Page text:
Bernie’s Burger Bus
Pelican Energy Partners
Nothing Bundt Cakes
Saint Arnold Brewing Company
Texas Tamale Co.
fly fishing texas water
I can’t believe Earth Day had the nerve to come on the Texas Fly Caster Water Wednesday report date! The audacity of Mother Earth …
Well, I took a look at Ray Roberts this morning, and lost count of the number of times I said, “wow.” Just under three feet low now, that lake is still rising and bound to rise more today as we have serious storms forecast. I keep hearing people say, “it has been so wet,” and, “Can you believe this rain?” I want to say, can you remember this rain, when it used to rain? What was once normal (like this), is now exceptional, if that tells you anything. They have also cracked the door on the Ray Roberts Dam, and are letting a little water out now, but just a little. That water has been turbid for so long, I cannot imagine any good fishing on the upper stretch for quite some time. And I have no idea how far down that problem reaches.
Be sure to check that past story (On The Taint)for some good creek action with the kind of runoff we’re having. It should trigger a bit of a bite in that location.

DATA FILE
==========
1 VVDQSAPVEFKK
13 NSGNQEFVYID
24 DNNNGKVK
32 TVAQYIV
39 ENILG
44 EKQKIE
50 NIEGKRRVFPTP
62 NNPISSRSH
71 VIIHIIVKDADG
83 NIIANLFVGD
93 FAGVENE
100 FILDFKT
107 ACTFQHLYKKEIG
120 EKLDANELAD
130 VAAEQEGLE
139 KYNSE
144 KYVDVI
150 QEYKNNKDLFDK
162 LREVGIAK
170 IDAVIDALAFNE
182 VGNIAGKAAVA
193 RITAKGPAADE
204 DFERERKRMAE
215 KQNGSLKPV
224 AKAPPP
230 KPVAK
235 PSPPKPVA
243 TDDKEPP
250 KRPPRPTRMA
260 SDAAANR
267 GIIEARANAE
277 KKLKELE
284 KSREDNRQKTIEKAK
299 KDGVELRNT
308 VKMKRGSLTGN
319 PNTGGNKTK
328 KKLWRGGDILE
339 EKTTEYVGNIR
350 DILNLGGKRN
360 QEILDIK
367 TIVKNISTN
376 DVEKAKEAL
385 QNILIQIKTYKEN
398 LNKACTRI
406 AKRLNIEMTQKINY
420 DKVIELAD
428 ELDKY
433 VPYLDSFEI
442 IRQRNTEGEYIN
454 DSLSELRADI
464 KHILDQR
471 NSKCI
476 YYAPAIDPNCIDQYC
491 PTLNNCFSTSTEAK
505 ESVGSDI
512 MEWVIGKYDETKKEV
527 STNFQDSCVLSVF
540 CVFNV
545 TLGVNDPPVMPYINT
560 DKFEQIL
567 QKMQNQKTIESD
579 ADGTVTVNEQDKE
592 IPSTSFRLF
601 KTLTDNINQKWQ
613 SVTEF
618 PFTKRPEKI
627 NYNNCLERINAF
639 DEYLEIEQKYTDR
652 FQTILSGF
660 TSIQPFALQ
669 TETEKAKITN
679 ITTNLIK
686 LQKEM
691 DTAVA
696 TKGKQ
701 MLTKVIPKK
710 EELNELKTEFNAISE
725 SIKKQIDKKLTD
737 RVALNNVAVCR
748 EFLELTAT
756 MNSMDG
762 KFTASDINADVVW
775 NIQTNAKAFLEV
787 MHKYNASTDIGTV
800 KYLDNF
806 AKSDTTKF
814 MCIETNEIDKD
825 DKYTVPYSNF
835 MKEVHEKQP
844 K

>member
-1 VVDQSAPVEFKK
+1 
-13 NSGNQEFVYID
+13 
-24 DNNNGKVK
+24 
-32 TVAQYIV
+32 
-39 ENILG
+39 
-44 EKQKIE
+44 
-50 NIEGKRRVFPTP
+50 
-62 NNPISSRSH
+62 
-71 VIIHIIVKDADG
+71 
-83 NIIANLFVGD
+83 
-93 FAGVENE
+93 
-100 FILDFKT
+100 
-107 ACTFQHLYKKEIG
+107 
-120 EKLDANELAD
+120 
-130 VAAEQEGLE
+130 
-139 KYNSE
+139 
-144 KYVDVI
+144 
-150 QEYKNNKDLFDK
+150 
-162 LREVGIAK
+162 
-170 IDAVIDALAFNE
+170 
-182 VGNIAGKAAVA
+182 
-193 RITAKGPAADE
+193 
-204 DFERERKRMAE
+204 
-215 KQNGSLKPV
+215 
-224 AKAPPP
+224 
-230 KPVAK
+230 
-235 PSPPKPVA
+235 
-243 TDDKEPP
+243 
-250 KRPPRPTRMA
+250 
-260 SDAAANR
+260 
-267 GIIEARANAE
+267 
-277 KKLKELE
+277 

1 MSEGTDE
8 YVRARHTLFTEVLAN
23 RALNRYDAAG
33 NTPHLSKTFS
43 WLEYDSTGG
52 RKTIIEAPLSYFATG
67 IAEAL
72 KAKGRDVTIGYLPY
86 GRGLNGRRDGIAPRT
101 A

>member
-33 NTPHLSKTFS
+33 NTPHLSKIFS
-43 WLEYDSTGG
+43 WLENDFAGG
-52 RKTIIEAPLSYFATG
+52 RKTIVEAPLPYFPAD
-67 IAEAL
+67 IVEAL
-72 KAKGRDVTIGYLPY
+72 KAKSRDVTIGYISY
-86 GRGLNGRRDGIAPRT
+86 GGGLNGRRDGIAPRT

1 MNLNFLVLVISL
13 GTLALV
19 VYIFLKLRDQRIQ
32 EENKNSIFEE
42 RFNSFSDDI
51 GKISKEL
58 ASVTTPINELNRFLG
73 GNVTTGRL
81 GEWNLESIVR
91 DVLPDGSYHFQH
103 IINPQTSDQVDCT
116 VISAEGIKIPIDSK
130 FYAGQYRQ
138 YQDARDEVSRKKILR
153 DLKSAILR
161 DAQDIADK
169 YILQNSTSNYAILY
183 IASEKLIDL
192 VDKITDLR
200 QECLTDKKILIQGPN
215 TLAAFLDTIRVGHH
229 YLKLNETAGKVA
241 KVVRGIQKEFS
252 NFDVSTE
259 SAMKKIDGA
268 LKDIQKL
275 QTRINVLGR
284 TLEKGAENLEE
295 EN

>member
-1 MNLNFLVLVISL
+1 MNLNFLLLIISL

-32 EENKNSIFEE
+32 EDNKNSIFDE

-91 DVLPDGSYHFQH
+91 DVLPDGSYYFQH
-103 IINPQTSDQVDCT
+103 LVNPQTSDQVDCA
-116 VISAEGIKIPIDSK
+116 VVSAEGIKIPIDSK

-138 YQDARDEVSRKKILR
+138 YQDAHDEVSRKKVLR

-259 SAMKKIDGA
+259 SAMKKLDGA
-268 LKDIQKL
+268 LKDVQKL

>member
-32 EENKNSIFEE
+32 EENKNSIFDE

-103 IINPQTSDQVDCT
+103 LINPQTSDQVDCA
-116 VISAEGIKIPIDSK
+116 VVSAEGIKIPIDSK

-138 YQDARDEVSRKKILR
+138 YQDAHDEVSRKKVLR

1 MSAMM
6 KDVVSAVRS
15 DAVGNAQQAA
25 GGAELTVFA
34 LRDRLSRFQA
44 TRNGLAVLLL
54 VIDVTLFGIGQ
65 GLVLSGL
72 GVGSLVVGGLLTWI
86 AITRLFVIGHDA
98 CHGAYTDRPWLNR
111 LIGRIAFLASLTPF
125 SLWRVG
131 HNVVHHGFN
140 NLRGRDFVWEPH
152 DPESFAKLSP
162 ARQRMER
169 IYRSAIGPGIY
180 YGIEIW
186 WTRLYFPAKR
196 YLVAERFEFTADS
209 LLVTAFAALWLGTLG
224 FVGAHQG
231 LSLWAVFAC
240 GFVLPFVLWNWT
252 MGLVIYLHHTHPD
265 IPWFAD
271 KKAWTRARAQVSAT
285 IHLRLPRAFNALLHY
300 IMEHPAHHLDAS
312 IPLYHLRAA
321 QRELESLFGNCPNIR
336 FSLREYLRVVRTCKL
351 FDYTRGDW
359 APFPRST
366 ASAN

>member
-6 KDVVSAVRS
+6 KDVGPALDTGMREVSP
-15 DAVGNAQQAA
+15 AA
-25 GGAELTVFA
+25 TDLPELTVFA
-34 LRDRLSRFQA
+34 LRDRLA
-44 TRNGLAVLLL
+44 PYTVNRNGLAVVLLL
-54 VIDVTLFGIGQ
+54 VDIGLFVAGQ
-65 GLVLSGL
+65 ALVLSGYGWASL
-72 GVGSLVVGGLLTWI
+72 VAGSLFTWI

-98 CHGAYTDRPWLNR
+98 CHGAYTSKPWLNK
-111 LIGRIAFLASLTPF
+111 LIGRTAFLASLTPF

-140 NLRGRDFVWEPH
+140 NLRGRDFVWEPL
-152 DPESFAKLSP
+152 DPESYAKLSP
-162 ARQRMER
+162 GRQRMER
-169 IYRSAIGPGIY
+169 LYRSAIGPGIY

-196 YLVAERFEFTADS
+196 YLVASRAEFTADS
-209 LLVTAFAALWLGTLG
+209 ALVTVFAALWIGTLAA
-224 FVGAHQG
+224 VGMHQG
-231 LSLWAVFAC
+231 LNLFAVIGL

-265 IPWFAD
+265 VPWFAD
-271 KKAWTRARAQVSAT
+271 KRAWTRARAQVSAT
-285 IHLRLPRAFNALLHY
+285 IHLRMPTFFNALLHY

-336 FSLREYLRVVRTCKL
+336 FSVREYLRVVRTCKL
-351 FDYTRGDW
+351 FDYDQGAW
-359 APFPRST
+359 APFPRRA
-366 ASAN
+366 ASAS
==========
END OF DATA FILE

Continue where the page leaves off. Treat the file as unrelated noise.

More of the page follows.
And it doesn’t stop in North Texas, the water situation for East Texas and especially Houston? Unbelievable. Those guys are getting washed away. The bulge of fresh water in the bay system is having an effect now, and I have heard of no end in sight – we know it always ends, right?
Influxes of fresh water like this will trigger a gar bite. And I did see plenty of gar in the flats this morning, nested in the weeds. They’ll surprise you, and be gone before you can ID them, but I did get one little snip from a long nose that was about 40-inches long, but she turned her nose as well, and torpedoed off.
WEATHER ALERTNESS – Stay tuned, stay alert and heed all warnings.
Good morning and welcome to wherever you arrived this Monday morning. It’s a blustery day here in Spring, Texas, and one that has people telling stories about “where they were” last night when the hail storm hit this part of Houston. Me? I was on the road back from Pasadena where I had taken a quick look at a skiff that I had seen on Craigslist. Unfortunately that boat did not have the setup I needed, but if you’re looking for a move from kayak to boat, and you want to check out all the options that are out there – scroll down to the bottom and check this one out. This boat is from a mold that eventually went to the Ankona company in Florida.